“Fed-upness” is the experience of realizing that you can’t continue with business as usual although you may not yet know how to change. It can happen at any age, but it crops up often in middle years. “Fed-upness” may present itself as a vague discontent, despair or frustrated anger. But it’s worth paying attention to because it holds clues to the part of us that is yearning for greater expression.

I was in my early 40s when I read Christiane Northrup’s book, The Wisdom of Menopause.  I was fascinated by her discussion on the change in brain chemistry at menopause and was alerted to the idea that my own perceptions of the world around me might change.

In perimenopause we experience a change in hormones as dramatic as adolescence or pregnancy. We start to skip ovulation even as we continue to menstruate. The pituitary gland, connected to the hypothalamus in the brain, sends out more and more Follicle Stimulating Hormone (FSH) and Luteinizing Hormone (LH) to encourage the ovaries to ovulate. Instead of fluctuating with the menstrual cycle, FSH and LH now stay at high levels all the time.

When FSH and LH are high for an extended time, it’s as though a light switch turns on. Situations where we swept our discontent under the rug to maintain the peace come into full focus. At the same time our intuition sharpens and we feel a pull to retreat in order to care for ourselves instead of everyone else (Northrup, 2001).

As I got into my later 40s, I noticed a greater restlessness with things I had put on hold.  My then-husband and I had bought a small home in the country on 5 acres of beautiful foothill property that delighted both of us for three or four years, but our time there was so limited. Alternate weekends and the occasional week-long holiday were all that was practical, given our jobs in the city three hours away.

One cold winter afternoon I was laying down mulch in the garden. As soft snowflakes drifted down around me, the phrase “delayed gratification“ arose in my mind. Suddenly it was clear to me that I was putting off the possibility of living in our country home indefinitely, and I was no longer comfortable with that. I did not know what to do about it, but it wasn’t just a mild oh-well-life’s-not-perfect kind of feeling. Instead my discontent was crystal clear.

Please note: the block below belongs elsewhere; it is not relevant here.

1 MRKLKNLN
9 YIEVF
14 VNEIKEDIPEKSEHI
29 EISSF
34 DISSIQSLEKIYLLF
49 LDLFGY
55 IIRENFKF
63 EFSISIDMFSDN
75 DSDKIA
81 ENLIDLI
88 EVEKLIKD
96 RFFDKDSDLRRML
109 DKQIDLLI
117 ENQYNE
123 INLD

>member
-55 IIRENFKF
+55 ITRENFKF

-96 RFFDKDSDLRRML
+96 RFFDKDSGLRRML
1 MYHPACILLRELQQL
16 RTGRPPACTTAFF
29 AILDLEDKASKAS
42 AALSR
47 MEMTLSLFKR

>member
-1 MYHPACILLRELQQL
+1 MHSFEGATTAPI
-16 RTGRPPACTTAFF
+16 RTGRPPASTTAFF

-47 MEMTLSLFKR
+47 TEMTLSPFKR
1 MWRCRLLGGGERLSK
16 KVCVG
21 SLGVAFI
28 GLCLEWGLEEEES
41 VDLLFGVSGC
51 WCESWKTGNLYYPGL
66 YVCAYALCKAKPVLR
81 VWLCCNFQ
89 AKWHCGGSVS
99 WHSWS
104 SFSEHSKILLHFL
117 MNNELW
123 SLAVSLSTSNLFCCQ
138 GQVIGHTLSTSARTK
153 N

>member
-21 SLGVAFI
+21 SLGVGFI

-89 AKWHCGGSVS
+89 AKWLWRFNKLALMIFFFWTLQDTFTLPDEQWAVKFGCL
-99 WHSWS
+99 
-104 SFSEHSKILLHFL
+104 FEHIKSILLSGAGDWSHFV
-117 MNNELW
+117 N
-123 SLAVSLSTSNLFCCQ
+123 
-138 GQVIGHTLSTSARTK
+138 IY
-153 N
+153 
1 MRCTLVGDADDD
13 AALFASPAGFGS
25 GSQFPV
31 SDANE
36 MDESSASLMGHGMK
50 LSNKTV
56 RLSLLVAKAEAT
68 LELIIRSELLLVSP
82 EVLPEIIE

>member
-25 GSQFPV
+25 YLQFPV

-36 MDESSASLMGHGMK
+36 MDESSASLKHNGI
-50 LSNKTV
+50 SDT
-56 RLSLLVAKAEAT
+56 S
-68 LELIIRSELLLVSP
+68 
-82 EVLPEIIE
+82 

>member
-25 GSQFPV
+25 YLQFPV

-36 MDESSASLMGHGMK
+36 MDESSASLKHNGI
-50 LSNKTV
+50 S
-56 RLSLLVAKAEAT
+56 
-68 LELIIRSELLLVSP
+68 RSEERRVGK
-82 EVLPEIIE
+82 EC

I’ve known other women who decide at this time they don’t want to be part of their families, they want to quit their jobs, or move to a different part of the world. Others simply report feeling more irritable or despondent. One nurse told me she sees through all the bullshit at the hospital where she works and she can’t put up with it silently any more. This “fed-upness “ can be rough on partners, co-workers, and family members who are used to someone easier to get along with. Open communication is key, but it doesn’t always happen. All parties have to be willing and to have some skill in talking about difficult things.

My husband was also unhappy with the limits of our situation, although he could not discuss it openly with me to figure out a solution. I remember saying that we will have a beautiful property but not a relationship if we don’t talk about it. I invited him to go to couple therapy and he declined. Instead of pursuing him and taking on the lion’s share of the effort to bridge our communication gap as I had often done, I let it go. I was fed-up of being the main person to insist on communication and connection. He talked to a female co-worker instead, which led to a new intimate relationship for him, and the destruction of our marriage.

I don’t think my discontent caused the end of my marriage, and I was terribly sad about it ending, but ultimately I got to live in the country home full time. Every day I am here I am filled with wonder for the natural beauty that surrounds me and grateful that this yearning tugged at me.

Northrup, C. (2001). The wisdom of menopause. New York, NY: Bantam Books.

If you are in the early stages of menopause do you notice you have less patience?

How do you negotiate your changing perspectives with the people closest to you?

If you are post-menopausal can you look back and see how your perspective shifted?